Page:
Much of this information is provided by the Office of the State Engineer of New Mexico - we invite you to go to their website http://www.ose.state.nm.us
Water in New Mexico is distributed among a variety of users, as the pie chart indicates. About 6 percent goes to livestock, commercial, industrial, mining, and power companies; About 10 percent goes to public supplies and domestic use; About 7 percent is lost to evaporation; and about 77 percent goes to irrigated agriculture.
Is drought abnormal for New Mexico?
A: Drought is a regular event in New Mexico. It visits the state in recurring cycles.
A major drought occurred in the 1950s, again in the 1970s, and most recently, in the latter part of the 1990s. If you look at a 2,000-year snapshot of rainfall and snowpack in New Mexico, drought is more the norm for this area than it is an anomaly. This is confirmed by tree-ring data, which indicates drought is a normal part of the cycle and that we may be headed for another extended drought period. During the 1980s, when New Mexicans enjoyed abnormally wet years, is when our state experienced tremendous growth in population.
Commercial Water Rights (Acequia Rights)
Many properties in Traditional Communities have water rights on an Acequia that allows for the irrigation of orchards, pastures and gardens. Although the amounts vary slightly, usually an acre of land in entitled to irrigate 1 acre of land with 3 feet of water each year. Acequias always have an organization that operates the acequia and a "ditch boss" or Mayordomo. The Mayordomo generally handles the allocation of water and when you can irrigate your land. Often there will be a weekly schedule that tells you the time you can start and when you must stop watering your land. In some areas the Mayordomo simply telephones you and tells you when you can have the water. There is a rich and long tradition associated with every acequia and knowing how it works, if you acquire one of these properties, is paramount. If you try to break the traditions associated with your acequia - you could find yourself in a lot of trouble with your neighbors!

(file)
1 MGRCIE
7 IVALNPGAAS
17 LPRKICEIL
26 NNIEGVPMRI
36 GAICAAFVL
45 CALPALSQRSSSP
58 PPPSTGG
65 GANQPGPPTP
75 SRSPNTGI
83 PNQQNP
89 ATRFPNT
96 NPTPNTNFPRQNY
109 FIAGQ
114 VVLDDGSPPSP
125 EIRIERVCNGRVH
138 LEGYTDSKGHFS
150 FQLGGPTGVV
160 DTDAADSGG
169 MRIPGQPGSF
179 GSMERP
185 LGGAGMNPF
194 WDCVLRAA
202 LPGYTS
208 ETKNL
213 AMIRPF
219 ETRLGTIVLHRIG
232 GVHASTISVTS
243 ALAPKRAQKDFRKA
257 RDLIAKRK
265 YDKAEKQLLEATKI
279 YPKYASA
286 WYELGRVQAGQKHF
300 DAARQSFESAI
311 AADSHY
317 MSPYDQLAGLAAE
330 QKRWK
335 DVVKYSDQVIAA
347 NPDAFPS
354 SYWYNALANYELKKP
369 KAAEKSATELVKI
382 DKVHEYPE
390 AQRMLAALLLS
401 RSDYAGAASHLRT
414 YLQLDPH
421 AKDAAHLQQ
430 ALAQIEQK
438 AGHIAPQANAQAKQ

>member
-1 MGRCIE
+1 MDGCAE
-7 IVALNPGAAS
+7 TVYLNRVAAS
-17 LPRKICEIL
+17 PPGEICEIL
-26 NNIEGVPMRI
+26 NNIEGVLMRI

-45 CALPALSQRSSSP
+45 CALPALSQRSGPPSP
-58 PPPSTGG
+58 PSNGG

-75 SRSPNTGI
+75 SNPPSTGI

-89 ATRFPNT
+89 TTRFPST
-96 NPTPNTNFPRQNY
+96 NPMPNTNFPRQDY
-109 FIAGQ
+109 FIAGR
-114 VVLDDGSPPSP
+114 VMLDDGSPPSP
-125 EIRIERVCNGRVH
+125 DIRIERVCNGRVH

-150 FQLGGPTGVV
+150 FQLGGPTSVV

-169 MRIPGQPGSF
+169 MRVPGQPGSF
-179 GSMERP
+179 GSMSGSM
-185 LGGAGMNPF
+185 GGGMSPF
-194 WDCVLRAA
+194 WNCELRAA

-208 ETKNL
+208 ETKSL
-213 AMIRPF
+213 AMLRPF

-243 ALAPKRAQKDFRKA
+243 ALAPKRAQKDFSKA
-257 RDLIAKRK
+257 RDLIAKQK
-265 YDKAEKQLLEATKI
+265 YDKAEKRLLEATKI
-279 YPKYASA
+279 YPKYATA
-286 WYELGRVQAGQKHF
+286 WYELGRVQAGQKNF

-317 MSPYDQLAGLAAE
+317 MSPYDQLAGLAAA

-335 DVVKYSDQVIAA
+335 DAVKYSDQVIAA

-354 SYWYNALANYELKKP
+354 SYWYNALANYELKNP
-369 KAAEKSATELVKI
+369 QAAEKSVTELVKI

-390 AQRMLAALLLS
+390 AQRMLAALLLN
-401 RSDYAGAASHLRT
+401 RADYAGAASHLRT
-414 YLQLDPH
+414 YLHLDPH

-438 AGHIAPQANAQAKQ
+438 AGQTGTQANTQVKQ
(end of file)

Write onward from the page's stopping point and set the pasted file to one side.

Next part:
Domestic Well Information:
Single household: The maximum permitted diversion of water from a 72-12-1.1 domestic well permitted to serve one household shall be 1.0 acre-foot per annum, except in hydrologic units where applicant can demonstrate to the satisfaction of the state engineer that the combined diversion from domestic wells will not impair existing water rights, then the maximum permitted diversion of water from a 72-12-1.1 domestic well permitted to serve one household shall be 3.0 acre-foot per annum.
Metering requirements: When a metering device is required by the state engineer on a 72-12-1.1 domestic well, the totalizing meter shall be installed before the first branch of the discharge line from the well. The meter installation shall be in accordance with the specifications adopted by the state engineer. The holder of the 72- 12-1.1 domestic well permit shall file a meter installation and inspection report with the office of the state engineer, documenting the make, model, serial number, date of installation, and initial reading of the meter prior to diversion of water. Pumping records for the 3 proceeding calendar months shall be submitted to the appropriate state engineer district office on or before the 10th of January, April, July, and October of each year unless a different reporting period has been established in the conditions of approval of the permit.
(1) The state engineer shall require a meter on each new 72-12-1.1 domestic well permitted:
(a) within a domestic well management area;
(b) when a metering requirement is imposed by the courts;
(c) for drinking and sanitary domestic use that is incidental to the operations of a governmental, commercial, or non-profit facility;
(d) for multiple households domestic use;
(e) as a supplemental 72-12-1.1 well; the 72-12-1.1 domestic well being supplemented shall also require a meter; and
(f) as a multiple use well such that the diversion of water for domestic use is separately metered.
(2) The state engineer may require a meter on a new 72-12-1.1 domestic well:
(a) permitted for single household domestic use;
(b) permitted to accompany a residence or other dwelling constructed for sale;
(c) as a condition of a permit to repair or deepen a 72-12-1.1 domestic well;
(d) as a condition of a permit to amend the type of domestic use of a 72-12-1.1 domestic well permit; or
(e) as a condition of a permit to transfer a valid, existing water right to a 72-12-1.1 domestic well permit in accordance with subsection E of 126.96.36.199 NMAC.
Well setbacks: All new 72-12-1.1 domestic wells shall be set back a minimum of 50 feet from an existing well of other ownership unless a variance has been granted by the state engineer. The state engineer may grant a variance for a replacement well or to allow for maximum spacing of the well from a source of groundwater contamination. All 72-12-1.1 domestic wells shall be set back from potential sources of contamination in accordance with the rules and regulations of the New Mexico environment department.